4.  This devotion to our Blessed Lady is also a secure way to go to Jesus, and to acquire perfection by uniting us to Him.

(1) It is a secure way, because the practice which I am teaching is not new. M. Boudon, who died a little while ago in the odour of sanctity, says, in a book which he composed on this devotion, that it is so ancient we cannot fix precisely the date of its commencement. It is, however, certain that for more than seven hundred years we find traces of it in the Church. St. Odilon, the abbot of Cluny, who lived about the year 1040, was one of the first who publicly practised it in France; as is remarked in his life. Cardinal Peter Damien relates that, in the year 1036, the Blessed Marino, his brother, made himself a slave of the Blessed Virgin in the presence of his director, in a most edifying manner. He put a rope round his neck, took the discipline, and laid on the altar a sum of money, to mark his devotion and consecration to our Lady; and he continued this devotion so faithfully during his whole life, that he deserved to be visited and consoled at his death by his good Mistress, and to receive from her mouth the promise of Paradise in recompense for his services.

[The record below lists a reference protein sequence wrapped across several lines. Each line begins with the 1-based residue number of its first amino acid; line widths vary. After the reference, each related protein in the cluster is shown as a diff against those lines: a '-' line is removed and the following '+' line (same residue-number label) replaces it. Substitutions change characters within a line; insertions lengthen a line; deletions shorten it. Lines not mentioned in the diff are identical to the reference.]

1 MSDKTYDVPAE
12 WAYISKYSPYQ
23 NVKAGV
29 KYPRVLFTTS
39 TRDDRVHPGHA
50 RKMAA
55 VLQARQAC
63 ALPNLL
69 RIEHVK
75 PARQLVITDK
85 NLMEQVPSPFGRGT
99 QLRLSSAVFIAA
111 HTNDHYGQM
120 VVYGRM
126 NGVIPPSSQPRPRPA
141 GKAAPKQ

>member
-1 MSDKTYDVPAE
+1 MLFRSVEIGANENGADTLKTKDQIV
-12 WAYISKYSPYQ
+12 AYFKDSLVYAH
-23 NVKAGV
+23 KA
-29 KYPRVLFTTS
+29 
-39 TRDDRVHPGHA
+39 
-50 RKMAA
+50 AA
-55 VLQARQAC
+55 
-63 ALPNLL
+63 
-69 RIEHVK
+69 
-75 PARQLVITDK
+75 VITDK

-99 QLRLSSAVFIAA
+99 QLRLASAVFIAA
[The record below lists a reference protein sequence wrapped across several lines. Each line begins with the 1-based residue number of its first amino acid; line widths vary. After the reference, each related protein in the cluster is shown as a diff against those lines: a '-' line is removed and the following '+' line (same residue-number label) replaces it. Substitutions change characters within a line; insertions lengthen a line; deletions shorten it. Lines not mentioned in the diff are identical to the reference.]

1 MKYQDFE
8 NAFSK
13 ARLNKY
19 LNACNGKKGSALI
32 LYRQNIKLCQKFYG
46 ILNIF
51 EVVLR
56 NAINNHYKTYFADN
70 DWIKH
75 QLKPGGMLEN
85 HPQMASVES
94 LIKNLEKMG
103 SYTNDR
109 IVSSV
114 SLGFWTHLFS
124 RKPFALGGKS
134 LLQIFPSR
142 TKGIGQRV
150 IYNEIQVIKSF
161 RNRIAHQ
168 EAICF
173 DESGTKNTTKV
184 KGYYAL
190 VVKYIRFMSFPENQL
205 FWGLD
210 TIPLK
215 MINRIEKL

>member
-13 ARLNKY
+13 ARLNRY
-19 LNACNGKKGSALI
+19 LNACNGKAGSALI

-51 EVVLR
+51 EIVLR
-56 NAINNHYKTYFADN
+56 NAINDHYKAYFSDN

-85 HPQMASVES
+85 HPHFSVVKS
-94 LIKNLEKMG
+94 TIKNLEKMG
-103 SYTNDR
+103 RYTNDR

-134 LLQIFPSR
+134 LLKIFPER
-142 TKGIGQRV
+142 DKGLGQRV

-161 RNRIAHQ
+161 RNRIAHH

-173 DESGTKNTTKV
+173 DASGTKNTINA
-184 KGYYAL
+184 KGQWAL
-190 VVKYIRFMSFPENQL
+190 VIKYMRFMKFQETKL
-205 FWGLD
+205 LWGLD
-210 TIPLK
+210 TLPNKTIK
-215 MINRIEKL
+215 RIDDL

Cesarius Bollandus mentions an illustrious cavalier, Vautier de Birbac, who, about the year 1500, consecrated himself to the Blessed Virgin. This devotion was also practised by several private persons up to the seventeenth century, when it became public.